Consumer Reports tests driveway patch kits

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Repaving your driveway can be expensive, but before you try doing it yourself with one of those DIY driveway patch kits, Consumer Reports tested the best. (WPVI)

Repaving your driveway can be expensive, but before you try doing it yourself with one of those DIY driveway patch kits, Consumer Reports tested the best.

It's a good idea to patch potholes before winter weather settles in and the makers of driveway patch kits claim you can repair them yourself and save money.

Consumer Reports just tested seven of them.

Professional pavers know that to keep your driveway in good shape, it's essential to stay on top of potholes.

"If you leave the hole exposed, heavy rain, water gets underneath. If you leave it through the wintertime when the driveway freezes up, it's going to expand and contract and break even more," said paver, Virgilio Premoli.

At that point you may have to completely replace your driveway.

Consumer Reports tested seven driveway patch kits that claim to be easy to use, permanent and instantly ready for traffic.

Bernie Deitrick created shallow boxes as stand-ins for potholes and filled them as instructed. Then he drove over them again and again.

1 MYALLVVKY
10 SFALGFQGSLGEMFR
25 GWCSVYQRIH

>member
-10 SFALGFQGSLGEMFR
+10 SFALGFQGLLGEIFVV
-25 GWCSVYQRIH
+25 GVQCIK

A week later, he turned a car tire in place, like you might when backing out. Five of the kits didn't hold up, spilling out on the sides.

"This material has been down for over two months, but I can still push it apart relatively easily and you really don't want that on your driveway," said Deitrick.

A professional paving company using hot asphalt will give you the longest-lasting results. But Consumer Reports did find two good do-it-yourself options.

Sakrete U.S. Cold Patch Permanent Pothole Repair is fairly strong for about $12 dollars.

Even better - Aquaphalt Permanent Pothole Repair for $30 to $40 dollars.

"This product is different. You need to use water to activate the coating before you compact it. But it was immediately stronger than the others," said Deitrick.

If you're going to repair a pothole in your driveway, Consumer Reports says make sure to remove any loose material and sweep the area clean first.

Fill the hole, level it off and overfill it a bit before you tamp it down to account for compression.
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